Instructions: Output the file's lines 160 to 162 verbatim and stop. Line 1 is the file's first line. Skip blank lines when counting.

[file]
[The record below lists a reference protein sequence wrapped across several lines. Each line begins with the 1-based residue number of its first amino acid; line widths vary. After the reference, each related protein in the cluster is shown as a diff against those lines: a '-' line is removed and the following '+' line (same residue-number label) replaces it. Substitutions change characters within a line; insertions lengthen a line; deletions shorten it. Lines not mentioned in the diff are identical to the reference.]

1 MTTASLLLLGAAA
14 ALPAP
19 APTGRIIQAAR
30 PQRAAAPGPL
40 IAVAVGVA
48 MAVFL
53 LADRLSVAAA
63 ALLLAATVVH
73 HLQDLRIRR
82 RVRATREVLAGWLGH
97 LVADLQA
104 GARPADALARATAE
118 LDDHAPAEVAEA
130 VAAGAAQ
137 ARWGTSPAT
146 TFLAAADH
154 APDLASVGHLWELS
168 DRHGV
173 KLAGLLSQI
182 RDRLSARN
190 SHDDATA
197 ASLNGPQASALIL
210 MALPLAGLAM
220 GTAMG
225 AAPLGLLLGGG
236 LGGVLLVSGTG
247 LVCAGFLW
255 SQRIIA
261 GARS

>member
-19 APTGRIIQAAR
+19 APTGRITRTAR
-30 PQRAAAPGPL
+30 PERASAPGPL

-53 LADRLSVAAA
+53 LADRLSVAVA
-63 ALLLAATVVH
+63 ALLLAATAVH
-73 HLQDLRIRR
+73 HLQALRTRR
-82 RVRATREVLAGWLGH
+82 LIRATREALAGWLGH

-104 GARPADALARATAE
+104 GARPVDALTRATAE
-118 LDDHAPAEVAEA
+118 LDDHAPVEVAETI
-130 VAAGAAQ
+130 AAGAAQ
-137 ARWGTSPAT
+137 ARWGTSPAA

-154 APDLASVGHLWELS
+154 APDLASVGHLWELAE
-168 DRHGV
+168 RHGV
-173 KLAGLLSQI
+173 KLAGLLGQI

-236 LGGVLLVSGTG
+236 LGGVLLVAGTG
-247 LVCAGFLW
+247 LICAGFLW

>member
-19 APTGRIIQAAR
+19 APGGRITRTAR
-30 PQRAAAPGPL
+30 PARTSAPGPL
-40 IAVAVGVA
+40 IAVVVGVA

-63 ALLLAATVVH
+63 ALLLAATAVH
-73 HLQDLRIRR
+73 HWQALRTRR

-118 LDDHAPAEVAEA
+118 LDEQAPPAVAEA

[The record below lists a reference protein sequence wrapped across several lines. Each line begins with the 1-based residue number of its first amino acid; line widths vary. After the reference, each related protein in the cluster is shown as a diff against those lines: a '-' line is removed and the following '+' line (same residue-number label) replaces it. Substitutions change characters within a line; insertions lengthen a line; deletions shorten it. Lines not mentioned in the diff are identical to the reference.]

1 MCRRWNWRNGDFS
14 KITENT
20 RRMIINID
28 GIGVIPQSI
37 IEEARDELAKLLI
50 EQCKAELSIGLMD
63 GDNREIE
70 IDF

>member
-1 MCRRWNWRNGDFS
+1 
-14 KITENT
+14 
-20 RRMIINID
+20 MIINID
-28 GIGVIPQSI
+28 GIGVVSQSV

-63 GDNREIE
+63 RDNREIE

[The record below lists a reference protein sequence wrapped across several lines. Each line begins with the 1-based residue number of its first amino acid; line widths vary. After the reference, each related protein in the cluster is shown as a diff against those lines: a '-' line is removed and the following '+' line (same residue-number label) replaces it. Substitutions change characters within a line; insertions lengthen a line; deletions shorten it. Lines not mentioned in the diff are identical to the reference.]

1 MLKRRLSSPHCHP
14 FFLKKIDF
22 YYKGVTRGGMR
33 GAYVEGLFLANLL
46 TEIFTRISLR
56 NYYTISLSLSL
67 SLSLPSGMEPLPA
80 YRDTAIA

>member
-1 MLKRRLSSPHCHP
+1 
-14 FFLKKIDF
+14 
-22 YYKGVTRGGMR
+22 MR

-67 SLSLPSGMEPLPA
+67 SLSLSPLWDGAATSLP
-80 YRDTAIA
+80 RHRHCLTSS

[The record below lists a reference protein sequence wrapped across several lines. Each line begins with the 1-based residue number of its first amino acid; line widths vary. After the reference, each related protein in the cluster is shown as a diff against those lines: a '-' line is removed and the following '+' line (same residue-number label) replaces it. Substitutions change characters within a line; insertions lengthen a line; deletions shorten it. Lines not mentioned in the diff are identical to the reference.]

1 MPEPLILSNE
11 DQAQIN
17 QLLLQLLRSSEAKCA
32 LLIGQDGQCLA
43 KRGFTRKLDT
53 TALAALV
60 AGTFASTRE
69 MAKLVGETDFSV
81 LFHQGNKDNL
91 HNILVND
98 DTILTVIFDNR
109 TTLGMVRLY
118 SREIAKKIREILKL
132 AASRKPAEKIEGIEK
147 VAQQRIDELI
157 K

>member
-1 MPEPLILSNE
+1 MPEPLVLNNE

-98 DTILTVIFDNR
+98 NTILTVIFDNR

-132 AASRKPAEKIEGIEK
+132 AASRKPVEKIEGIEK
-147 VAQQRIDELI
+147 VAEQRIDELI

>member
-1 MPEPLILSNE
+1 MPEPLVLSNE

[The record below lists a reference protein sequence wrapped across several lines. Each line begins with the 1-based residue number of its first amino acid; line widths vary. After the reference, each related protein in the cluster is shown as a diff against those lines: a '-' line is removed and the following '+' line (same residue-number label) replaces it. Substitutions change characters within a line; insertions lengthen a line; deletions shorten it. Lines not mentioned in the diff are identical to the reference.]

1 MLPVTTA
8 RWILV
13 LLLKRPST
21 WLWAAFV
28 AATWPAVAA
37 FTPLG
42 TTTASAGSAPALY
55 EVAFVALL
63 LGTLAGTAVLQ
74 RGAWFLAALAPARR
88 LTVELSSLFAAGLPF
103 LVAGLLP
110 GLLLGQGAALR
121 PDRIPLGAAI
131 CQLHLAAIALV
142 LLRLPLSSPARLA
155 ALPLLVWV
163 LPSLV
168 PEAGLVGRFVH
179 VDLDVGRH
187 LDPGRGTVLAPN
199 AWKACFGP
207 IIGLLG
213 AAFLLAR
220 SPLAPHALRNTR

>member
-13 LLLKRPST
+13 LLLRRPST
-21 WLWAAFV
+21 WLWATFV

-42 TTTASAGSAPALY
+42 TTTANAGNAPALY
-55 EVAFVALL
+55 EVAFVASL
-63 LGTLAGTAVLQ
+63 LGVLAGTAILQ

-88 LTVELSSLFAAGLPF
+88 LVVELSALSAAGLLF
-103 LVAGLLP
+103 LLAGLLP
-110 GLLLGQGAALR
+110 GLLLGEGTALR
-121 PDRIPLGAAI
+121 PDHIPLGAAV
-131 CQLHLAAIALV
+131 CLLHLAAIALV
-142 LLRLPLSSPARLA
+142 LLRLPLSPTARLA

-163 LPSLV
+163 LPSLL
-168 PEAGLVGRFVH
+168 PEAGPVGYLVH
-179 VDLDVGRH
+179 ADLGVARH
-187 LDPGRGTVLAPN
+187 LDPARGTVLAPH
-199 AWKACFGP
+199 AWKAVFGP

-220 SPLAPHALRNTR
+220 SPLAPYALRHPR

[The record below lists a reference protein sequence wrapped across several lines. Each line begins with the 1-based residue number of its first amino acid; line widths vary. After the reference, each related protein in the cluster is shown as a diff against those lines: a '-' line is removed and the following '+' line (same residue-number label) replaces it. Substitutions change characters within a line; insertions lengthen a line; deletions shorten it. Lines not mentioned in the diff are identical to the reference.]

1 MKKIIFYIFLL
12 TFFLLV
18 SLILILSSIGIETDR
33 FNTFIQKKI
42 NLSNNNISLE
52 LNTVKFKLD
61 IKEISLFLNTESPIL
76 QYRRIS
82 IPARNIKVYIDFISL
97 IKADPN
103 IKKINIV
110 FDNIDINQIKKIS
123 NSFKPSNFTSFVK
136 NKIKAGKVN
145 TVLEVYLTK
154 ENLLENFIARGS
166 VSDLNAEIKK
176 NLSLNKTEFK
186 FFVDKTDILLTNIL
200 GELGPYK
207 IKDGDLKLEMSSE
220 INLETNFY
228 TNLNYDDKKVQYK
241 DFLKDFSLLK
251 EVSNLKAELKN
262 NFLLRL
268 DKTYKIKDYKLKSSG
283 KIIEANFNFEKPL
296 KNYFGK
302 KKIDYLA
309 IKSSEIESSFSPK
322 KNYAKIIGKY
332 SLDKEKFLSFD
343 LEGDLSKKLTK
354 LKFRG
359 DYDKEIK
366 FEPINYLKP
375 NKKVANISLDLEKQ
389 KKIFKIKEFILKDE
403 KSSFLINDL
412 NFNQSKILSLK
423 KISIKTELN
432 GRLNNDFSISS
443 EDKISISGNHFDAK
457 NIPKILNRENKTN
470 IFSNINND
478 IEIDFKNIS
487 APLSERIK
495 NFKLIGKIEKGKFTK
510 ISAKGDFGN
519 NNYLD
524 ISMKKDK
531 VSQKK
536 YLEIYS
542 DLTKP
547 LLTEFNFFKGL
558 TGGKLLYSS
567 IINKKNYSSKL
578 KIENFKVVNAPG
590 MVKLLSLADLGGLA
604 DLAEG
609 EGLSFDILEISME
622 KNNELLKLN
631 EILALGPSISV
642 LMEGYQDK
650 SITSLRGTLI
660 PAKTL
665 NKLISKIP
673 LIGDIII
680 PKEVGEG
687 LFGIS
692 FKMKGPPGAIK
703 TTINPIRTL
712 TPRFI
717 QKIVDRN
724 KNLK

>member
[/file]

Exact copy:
142 LLRLPLSSPARLA
155 ALPLLVWV
163 LPSLV